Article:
Hundreds of students will graduate, picking up the degrees that will serve them well as they go on into life in the real world.
There will be festivities at Toomer's Corner honoring the 2004 Southeastern Conference championship football team, one of the best and maybe the best ever to wear Auburn blue. Some of the top recruits on Auburn's list will be in town to witness it all.
As hard as it may be, the Auburn family, as folks like to call it, should also use that day for closure. There will be no widely recognized national championship, not this season. The stars just didn't line up right.
That statement is not meant in the condescending way of ESPN's Kirk Herbstreit. I'm not saying Auburn people should just accept their place as the No. 3 team in the country. In fact, if the Tigers beat Virginia Tech in the Sugar Bowl, I won't blame Auburn people if they scream from the mountaintops that they have the best team in America.
The Tigers ought to claim any national championship awarded to them. As Alabama and others have proved, if you say it enough, sooner or later it will be accepted as fact. Auburn teams were ranked No. 1 by at least one group in seven seasons--1910, 1913, 1914, 1957, 1958, 1983 and 1993. If you ask me, the school ought to claim them all. Others do.
But there won't be a split national championship in the major polls this season. Period. End of story. The Orange Bowl hype would have been overwhelming under any circumstances. And now it will be the only college football game ever played with two Heisman Trophy winners--Oklahoma's Jason White and USC's Matt Leinart--playing against one another.
It's too much. There is, putting it simply, no rational hope that enough Associated Press voters would move Auburn ahead of the winner of that game, regardless of what happens in the Sugar Bowl.
It is time, not to forget the ridiculous system that left Auburn on the outside looking in, but to remember what the 2004 Tigers accomplished. They won the SEC championship, something only five other Auburn teams have done. They won it outright, sharing it with no one, something only three other Auburn teams have done. They are the first Auburn team to win it in the winner-take-all championship game.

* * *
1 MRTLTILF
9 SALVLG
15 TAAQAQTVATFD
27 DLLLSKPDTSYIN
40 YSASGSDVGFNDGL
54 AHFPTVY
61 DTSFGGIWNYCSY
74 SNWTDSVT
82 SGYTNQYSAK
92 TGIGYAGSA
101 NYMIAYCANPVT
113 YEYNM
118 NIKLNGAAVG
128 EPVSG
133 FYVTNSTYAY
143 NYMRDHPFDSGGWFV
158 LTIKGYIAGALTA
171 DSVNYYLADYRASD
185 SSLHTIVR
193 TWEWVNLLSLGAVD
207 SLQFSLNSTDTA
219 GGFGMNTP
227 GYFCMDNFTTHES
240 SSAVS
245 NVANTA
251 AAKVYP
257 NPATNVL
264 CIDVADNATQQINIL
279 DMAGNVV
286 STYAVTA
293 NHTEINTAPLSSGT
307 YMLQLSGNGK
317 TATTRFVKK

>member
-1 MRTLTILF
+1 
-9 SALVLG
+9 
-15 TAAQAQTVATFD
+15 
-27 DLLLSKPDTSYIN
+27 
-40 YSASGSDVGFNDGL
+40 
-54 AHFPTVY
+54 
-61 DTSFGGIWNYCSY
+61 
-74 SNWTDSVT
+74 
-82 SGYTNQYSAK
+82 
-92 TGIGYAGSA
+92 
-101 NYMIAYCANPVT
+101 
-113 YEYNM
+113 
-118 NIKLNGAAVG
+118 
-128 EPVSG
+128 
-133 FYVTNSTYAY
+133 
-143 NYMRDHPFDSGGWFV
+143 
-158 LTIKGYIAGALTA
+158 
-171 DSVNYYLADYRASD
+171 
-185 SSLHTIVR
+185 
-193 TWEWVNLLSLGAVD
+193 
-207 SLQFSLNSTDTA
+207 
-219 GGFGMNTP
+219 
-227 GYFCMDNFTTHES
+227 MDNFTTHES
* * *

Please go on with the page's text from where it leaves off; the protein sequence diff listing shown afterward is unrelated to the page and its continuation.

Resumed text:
They will, remarkably, be the first unbeaten Auburn team ever to play in a bowl game. They have already won more games than any team in Auburn history. They have a chance to finish off a season that will be with them until they die.
To continue to fret over what might have been will only take some of the shine off what is.
There are plenty of good football teams, and Auburn has had its share. There aren't many great ones, and this Auburn team is a great one.
But danger lurks. A friend reminded me Sunday night of something that happened 30 years ago.
Auburn had finished a 9-2 regular season with a gut-wrenching 17-13 loss to Alabama in a game that decided the SEC championship and went to play Texas in the Gator Bowl. Texas players and coaches thought they deserved better than the Gator Bowl and said it often. By gametime, Auburn players were sick and tired of hearing it. They felt disrespected, felt like they were viewed differently than Texas.
The Tigers, 11-point underdogs, won 27-3 that day. They turned the ball over inside the Texas 20-yard line four times, or it might well have been 50-3. Putting it simply, the game was never in doubt. Auburn and Texas played on different emotional levels.
From the time they start practice next Thursday, Auburn players will be asked the over and over again about their feelings about being left out of the Orange Bowl. They will, no doubt, be truthful and say they are disappointed.
Virginia Tech players will hear it. They already have. They know Auburn was jilted. They know the Tigers believe they should be headed for Miami instead of New Orleans. And by the time the game is played on Jan. 3, they'll be sick of hearing it. They'll feel disrespected and feel they are viewed different than Auburn.
It's difficult situation for the Tigers. The same seniors who have carried them through 12 games will be called on to do it again. They'll have to do it against a motivated and talented opponent, one that has won eight consecutive games.
The Hokies are excited, downright delighted, to be playing in the Sugar Bowl. They'll go with a plan to play the best they have played all season. If Auburn doesn't go with the same excitement and same plan, a great season might well come to an unhappy end.